Re: [WhenToUseGet-7] Re: TAG document: SOAP HTTP GET binding available

+1 to Stuart's comments.


Williams, Stuart wrote:

> Hi Tim,
> Personnally, I prefer the Content-Location approach.
> I think that SOAP/XMLP-WG is getting 'beaten-up' on two issues:
>  i) Visibility of resources (resources SHOULD be identifiable by URI).
> ii) The availability of access to safe methods - specifying a binding to
> HTTP POST only doesn't appear to provide an option to use GET even in those
> circumstances where you want to make that choice - that said, the SOAP 1.2
> drafts, don't preclude the use of HTTP GET, they simply say nothing about
> it.
> Visibility, i), can be addressed both by the use of Content-Location and by
> the message content itself which can contain references to related resources
> (line items in a purchase order, address book entries etc.) much in the same
> way that a hypertext document contains hyperlinks. 
> Access to safe-methods, ii), IMO needs some work on the part of the XMLP-WG
> to do more than simply 'not-preclude' the use of HTTP GET, but to provide a
> pattern for its use in conjunction with SOAP.
> I also think that the TAG should focus on the articulation of Web
> Architecture and arhitectural principles. I think we can help WG's like XMLP
> in resolving issues of Web Architecture, *but* IMO the WG itself must be
> allowed to own the problem and to take responsibility for its resolution.
> Best regards
> Stuart
> --
>>-----Original Message-----
>>From: Tim Bray []
>>Sent: 15 May 2002 00:36
>>Cc: 'XML Protocol Discussion';
>>Subject: [WhenToUseGet-7] Re: TAG document: SOAP HTTP GET binding
>>David Orchard wrote:
>>>As part of the TAG resolution of TAG issue #7 [1], I've written a SOAP
>>>URI binding, aka a GET binding.
>>There are two different technical choices which both achieve our goal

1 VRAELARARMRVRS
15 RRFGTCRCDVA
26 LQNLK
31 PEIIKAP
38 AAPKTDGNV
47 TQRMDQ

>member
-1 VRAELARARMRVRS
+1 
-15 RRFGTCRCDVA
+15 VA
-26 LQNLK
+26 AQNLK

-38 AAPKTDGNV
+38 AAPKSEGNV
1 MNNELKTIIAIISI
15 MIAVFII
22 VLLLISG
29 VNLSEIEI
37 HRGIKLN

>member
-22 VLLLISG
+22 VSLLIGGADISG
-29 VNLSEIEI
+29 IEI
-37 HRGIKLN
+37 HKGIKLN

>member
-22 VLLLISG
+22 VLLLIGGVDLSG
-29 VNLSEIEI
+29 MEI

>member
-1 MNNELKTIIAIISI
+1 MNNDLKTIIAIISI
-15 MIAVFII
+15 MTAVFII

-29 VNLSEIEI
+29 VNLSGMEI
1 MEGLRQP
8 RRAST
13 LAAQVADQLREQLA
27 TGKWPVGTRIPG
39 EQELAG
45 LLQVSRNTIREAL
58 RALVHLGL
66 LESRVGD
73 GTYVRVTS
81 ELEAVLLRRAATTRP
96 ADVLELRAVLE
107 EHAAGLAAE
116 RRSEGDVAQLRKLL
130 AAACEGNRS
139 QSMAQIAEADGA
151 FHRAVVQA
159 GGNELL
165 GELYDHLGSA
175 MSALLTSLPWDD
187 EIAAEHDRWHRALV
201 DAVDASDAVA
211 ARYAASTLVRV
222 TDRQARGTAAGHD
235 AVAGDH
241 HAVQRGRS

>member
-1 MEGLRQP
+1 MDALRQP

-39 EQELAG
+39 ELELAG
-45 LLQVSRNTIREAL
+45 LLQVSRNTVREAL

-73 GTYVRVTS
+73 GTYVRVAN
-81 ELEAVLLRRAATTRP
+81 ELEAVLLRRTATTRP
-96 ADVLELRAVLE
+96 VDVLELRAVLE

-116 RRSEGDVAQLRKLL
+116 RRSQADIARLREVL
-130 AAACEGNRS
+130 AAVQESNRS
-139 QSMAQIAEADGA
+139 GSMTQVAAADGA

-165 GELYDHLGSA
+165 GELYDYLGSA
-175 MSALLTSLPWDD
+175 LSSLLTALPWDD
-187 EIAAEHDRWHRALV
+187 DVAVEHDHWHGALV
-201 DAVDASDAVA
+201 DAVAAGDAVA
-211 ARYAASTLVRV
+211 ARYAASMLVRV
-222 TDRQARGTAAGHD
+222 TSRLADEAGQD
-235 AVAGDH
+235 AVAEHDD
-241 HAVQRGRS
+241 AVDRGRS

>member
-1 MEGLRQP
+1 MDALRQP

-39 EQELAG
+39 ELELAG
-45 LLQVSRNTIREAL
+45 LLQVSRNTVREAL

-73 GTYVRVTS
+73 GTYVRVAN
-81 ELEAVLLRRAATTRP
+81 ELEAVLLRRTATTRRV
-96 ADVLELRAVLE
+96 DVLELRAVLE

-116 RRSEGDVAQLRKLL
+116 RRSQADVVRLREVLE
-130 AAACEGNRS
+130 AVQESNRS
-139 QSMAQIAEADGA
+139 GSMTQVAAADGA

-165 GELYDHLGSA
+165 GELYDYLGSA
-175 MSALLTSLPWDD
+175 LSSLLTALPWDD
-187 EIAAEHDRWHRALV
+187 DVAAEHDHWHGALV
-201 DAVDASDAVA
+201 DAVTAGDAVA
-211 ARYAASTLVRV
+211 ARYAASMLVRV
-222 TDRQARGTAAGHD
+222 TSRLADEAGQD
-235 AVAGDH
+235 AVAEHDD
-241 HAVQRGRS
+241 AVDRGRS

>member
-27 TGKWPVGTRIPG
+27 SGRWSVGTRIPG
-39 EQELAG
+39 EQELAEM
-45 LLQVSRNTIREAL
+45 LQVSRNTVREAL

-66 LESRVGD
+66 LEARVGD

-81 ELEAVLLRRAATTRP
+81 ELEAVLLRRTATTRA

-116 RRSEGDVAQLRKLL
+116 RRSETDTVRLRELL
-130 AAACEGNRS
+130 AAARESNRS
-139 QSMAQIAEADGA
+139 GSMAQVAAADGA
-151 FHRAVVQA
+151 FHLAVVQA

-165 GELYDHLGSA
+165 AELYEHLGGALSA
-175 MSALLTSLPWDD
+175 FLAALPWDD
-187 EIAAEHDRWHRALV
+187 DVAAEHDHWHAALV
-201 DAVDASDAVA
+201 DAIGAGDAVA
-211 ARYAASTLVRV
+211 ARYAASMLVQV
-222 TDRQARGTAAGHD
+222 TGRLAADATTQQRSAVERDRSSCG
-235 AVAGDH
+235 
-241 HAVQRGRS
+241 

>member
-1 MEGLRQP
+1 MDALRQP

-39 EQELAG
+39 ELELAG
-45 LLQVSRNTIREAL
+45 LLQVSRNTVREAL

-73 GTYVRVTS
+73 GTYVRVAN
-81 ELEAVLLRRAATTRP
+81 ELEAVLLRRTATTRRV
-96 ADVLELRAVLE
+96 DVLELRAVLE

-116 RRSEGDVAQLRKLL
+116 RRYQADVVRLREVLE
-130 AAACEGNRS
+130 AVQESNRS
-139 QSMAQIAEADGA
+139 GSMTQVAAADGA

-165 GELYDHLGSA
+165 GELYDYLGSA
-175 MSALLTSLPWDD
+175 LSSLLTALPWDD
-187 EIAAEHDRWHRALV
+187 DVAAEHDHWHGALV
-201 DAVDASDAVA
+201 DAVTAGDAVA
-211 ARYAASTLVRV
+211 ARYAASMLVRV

>>here.  The first is what I originally proposed and Dave has fleshed out 
>>nicely in the document above: mechanically map some class of SOAP 
>>request messages into GET-able URIs.
>>The second is due originally to Roy Fielding - simply require that for 
>>operations which are safe, the response to a SOAP request include a 
>>"Content-location:" header that gives an appropriate URI, which can be 
>>any old opaque syntax convenient for the server.  You'd have to POST the 
>>request once to get this, but then you'd have it forever.
>>The content-location approach is probably more elegant and generalized, 
>>but I favor the simple URI encoding for a couple of reasons.  First, a 
>>server-side module can easily reverse the URI-encoding and hand the 
>>service software a SOAP request packet so it need never know what has 
>>happened; thus a bit of software in the top 5 popular web servers will 
>>provide URI addressability in all applications where it's appropriate 
>>for a very small investment in effort.
>>Second, I worry about time issues... for services whose results are 
>>time-dependent, does the content-location URI refer to the resource 
>>representation at some particular time, or should it, or should that be 
>>an optional feature, or what?  The mechanical URI encoding makes these 
>>issues go away.
>>On the other hand, the content-location approach makes the problem of 
>>who determines whether an operation is "safe" or not just go away - if 
>>it's safe you get a content-location back, otherwise not.  However, I 
>>worry that many implementors will just be lazy and not do the work of 
>>generating the content-location even for safe things.  -Tim

Marc Hadley <>
XML Technology Centre, Sun Microsystems.

Received on Thursday, 16 May 2002 10:53:06 UTC